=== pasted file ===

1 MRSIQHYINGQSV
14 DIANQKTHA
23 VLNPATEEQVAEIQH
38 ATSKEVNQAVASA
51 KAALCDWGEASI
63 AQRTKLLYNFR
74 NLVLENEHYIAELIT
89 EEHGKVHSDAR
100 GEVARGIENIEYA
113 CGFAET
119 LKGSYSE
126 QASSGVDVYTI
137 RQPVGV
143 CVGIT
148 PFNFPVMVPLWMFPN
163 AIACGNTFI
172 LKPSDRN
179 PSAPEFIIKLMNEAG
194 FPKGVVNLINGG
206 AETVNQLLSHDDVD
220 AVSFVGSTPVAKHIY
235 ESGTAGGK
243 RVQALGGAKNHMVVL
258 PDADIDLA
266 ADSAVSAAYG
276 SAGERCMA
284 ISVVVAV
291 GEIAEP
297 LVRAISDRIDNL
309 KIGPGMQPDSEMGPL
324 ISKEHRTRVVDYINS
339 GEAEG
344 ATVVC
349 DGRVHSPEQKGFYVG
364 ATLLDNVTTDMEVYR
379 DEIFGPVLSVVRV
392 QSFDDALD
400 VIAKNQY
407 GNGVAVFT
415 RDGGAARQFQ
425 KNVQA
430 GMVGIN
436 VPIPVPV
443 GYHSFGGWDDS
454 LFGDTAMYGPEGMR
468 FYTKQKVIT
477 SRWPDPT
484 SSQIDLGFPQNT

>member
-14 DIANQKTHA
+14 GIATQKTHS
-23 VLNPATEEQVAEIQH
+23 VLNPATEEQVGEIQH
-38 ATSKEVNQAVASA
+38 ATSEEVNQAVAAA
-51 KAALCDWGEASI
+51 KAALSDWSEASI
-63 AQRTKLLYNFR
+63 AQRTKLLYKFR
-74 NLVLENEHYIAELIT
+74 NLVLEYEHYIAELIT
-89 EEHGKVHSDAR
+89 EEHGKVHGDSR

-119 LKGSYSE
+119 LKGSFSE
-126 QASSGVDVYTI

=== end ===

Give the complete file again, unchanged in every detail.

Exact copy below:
1 MRSIQHYINGQSV
14 DIANQKTHA
23 VLNPATEEQVAEIQH
38 ATSKEVNQAVASA
51 KAALCDWGEASI
63 AQRTKLLYNFR
74 NLVLENEHYIAELIT
89 EEHGKVHSDAR
100 GEVARGIENIEYA
113 CGFAET
119 LKGSYSE
126 QASSGVDVYTI
137 RQPVGV
143 CVGIT
148 PFNFPVMVPLWMFPN
163 AIACGNTFI
172 LKPSDRN
179 PSAPEFIIKLMNEAG
194 FPKGVVNLINGG
206 AETVNQLLSHDDVD
220 AVSFVGSTPVAKHIY
235 ESGTAGGK
243 RVQALGGAKNHMVVL
258 PDADIDLA
266 ADSAVSAAYG
276 SAGERCMA
284 ISVVVAV
291 GEIAEP
297 LVRAISDRIDNL
309 KIGPGMQPDSEMGPL
324 ISKEHRTRVVDYINS
339 GEAEG
344 ATVVC
349 DGRVHSPEQKGFYVG
364 ATLLDNVTTDMEVYR
379 DEIFGPVLSVVRV
392 QSFDDALD
400 VIAKNQY
407 GNGVAVFT
415 RDGGAARQFQ
425 KNVQA
430 GMVGIN
436 VPIPVPV
443 GYHSFGGWDDS
454 LFGDTAMYGPEGMR
468 FYTKQKVIT
477 SRWPDPT
484 SSQIDLGFPQNT

>member
-14 DIANQKTHA
+14 GIATQKTHS
-23 VLNPATEEQVAEIQH
+23 VLNPATEEQVGEIQH
-38 ATSKEVNQAVASA
+38 ATSEEVNQAVAAA
-51 KAALCDWGEASI
+51 KAALSDWSEASI
-63 AQRTKLLYNFR
+63 AQRTKLLYKFR
-74 NLVLENEHYIAELIT
+74 NLVLEYEHYIAELIT
-89 EEHGKVHSDAR
+89 EEHGKVHGDSR

-119 LKGSYSE
+119 LKGSFSE
-126 QASSGVDVYTI